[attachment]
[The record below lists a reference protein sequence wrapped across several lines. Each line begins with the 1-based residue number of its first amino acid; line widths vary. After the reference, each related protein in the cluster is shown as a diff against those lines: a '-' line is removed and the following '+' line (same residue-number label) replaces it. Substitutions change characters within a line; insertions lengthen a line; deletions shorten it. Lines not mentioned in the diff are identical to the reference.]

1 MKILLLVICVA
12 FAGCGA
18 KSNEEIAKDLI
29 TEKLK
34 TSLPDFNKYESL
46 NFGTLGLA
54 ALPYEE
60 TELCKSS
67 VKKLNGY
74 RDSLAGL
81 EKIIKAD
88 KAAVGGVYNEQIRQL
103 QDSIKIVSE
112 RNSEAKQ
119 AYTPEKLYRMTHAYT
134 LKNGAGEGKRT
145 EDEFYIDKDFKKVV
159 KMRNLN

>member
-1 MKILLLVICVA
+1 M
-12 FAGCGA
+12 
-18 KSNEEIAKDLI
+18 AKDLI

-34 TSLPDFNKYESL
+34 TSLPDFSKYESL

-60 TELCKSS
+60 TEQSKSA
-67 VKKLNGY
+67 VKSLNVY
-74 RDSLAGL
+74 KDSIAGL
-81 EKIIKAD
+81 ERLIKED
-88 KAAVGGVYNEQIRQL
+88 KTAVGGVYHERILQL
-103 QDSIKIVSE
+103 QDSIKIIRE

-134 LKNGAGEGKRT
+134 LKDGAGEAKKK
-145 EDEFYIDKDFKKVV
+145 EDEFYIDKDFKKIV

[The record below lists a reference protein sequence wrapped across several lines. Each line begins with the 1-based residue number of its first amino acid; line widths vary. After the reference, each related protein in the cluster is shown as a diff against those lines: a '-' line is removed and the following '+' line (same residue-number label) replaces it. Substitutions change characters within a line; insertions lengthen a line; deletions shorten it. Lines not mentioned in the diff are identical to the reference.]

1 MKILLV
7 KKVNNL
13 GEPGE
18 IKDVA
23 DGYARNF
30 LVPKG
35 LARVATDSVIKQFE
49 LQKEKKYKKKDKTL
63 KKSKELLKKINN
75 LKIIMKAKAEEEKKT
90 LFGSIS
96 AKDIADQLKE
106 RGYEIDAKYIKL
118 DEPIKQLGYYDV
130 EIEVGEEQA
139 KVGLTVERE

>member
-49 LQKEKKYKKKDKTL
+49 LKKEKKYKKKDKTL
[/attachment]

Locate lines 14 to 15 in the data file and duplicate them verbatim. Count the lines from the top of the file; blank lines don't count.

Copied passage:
103 QDSIKIVSE
112 RNSEAKQ